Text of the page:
Geology and Prehistory
Greenwich Park stretches from the level plateau of gravel and sands of Blackheath in the south, then drops some 30 metres (nearly 100 feet) before levelling out on the north side towards the Thames. The gravelly soils of the higher area give way to sands and loam with seams of clay, creating perfect conditions for natural springs.
This configuration of high and low ground with a good water supply has had a strong influence on the Park’s history.
Stone implements and flint chippings have been found on the Crooms Hill (west) side, showing early human habitation on the high ground above the river.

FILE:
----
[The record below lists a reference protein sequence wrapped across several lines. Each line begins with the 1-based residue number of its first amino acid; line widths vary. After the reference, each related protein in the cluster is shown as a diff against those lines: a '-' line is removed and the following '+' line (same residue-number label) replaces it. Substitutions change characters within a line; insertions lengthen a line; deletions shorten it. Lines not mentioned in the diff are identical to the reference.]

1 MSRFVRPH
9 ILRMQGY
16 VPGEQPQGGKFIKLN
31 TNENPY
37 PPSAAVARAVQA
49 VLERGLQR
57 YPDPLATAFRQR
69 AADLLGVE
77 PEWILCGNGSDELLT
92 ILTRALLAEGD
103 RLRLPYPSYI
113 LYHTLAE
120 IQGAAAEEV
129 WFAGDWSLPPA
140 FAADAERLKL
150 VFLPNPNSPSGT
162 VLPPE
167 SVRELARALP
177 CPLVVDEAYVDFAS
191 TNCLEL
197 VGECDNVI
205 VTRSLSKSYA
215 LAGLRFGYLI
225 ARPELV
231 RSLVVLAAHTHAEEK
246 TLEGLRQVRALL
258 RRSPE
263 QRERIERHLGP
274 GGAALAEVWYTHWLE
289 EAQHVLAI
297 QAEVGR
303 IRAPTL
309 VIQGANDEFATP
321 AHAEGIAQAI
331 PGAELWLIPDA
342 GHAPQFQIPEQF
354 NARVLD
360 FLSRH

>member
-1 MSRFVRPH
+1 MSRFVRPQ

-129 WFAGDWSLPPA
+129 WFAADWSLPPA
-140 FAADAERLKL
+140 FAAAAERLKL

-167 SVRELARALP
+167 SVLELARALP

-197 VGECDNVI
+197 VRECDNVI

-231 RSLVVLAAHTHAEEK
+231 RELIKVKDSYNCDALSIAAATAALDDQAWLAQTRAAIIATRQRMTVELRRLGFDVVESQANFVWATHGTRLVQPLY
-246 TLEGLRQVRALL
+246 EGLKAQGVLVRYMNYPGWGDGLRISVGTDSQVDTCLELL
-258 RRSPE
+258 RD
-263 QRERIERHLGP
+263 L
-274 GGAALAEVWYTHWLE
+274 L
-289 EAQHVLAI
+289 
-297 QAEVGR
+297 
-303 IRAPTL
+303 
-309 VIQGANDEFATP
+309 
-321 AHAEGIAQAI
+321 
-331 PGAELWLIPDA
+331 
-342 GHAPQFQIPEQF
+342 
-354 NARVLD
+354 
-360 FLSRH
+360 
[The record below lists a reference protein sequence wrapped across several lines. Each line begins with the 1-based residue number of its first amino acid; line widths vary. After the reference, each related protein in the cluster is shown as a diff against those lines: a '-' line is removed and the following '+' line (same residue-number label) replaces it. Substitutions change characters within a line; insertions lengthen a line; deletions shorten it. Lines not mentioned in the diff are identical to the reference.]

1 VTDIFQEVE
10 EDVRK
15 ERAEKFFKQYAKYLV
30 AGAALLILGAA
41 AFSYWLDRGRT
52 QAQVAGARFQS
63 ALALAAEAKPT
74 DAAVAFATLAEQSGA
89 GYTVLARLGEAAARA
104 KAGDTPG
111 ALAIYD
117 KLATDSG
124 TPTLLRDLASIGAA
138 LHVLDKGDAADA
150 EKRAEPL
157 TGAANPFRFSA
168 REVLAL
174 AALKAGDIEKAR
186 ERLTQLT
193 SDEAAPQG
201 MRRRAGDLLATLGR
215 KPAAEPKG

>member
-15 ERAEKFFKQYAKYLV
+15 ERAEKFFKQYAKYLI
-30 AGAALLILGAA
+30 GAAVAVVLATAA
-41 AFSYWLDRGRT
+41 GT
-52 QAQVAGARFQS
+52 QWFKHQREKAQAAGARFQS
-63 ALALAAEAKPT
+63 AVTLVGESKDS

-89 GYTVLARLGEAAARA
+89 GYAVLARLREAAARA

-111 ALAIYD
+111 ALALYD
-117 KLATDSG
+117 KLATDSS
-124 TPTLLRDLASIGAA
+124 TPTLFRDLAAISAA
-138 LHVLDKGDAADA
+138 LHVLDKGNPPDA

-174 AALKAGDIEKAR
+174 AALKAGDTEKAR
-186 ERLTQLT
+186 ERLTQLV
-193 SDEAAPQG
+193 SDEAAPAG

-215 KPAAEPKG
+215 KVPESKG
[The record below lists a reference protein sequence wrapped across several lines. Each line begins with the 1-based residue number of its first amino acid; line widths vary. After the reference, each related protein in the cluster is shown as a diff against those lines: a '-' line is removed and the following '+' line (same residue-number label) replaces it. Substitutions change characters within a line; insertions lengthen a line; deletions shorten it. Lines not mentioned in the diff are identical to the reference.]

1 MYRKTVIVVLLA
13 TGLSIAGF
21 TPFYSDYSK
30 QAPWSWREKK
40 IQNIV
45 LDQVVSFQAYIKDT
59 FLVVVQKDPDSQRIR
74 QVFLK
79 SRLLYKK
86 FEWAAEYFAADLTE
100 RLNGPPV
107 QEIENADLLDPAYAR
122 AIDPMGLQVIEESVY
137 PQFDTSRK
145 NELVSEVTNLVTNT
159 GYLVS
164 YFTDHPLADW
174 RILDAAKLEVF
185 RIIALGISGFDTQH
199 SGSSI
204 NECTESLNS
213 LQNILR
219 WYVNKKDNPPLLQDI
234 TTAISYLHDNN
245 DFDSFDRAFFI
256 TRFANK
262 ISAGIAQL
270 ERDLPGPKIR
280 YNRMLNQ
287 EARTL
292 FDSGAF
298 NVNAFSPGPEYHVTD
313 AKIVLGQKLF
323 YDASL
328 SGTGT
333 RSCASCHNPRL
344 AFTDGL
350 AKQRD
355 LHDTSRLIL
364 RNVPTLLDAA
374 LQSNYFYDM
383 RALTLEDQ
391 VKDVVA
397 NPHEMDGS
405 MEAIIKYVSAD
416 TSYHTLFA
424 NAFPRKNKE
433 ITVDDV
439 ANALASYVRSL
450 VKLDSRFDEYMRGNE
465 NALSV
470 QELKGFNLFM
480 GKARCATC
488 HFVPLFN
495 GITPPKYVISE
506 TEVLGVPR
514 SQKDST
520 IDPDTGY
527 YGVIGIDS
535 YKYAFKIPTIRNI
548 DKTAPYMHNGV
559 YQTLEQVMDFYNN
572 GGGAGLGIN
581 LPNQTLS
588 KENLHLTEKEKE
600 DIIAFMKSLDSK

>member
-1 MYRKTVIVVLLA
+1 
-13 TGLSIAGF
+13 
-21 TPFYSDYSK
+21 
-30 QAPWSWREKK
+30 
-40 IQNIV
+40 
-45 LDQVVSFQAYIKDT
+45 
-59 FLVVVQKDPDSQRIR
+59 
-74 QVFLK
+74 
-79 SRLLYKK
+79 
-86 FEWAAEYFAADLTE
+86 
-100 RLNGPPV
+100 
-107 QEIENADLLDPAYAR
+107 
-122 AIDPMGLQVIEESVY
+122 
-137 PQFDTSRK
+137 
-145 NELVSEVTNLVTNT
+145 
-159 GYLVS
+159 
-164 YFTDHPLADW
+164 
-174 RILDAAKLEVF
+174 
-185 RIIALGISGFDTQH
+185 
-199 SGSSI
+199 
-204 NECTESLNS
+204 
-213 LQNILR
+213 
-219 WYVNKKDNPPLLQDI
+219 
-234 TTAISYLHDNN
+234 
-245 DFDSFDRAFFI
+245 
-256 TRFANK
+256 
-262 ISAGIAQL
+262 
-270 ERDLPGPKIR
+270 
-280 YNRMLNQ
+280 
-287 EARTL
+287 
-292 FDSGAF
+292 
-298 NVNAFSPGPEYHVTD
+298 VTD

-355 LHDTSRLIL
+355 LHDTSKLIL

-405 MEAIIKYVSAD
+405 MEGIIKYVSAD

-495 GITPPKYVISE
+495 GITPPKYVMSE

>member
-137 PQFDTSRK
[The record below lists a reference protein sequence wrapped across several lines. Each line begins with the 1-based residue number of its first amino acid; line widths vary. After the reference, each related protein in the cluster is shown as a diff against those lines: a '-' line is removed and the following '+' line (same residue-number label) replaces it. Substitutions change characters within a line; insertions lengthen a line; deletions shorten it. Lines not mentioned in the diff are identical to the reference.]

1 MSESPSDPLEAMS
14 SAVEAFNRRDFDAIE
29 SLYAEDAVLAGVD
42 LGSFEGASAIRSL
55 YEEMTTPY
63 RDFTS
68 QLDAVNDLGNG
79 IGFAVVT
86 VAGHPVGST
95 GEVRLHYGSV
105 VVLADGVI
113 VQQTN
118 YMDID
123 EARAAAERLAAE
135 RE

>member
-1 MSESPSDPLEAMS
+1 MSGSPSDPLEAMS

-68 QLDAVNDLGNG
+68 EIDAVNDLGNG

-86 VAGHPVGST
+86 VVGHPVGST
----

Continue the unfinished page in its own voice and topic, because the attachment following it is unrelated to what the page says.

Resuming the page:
The remains of what is thought to be a Roman temple in use from AD 100 to AD 400 have been excavated on the Maze Hill (east) side of the Park. The location of some of the remains is marked by a fenced off area. It was re-excavated in 1999 by Channel 4’s Time Team.
There are the remains of some 30 barrows, shallow burial mounds, in the Park. A number can be seen as slightly raised roughly circular areas about 0.5m (2ft 3in) high on the plateau to the west of Blackheath Avenue.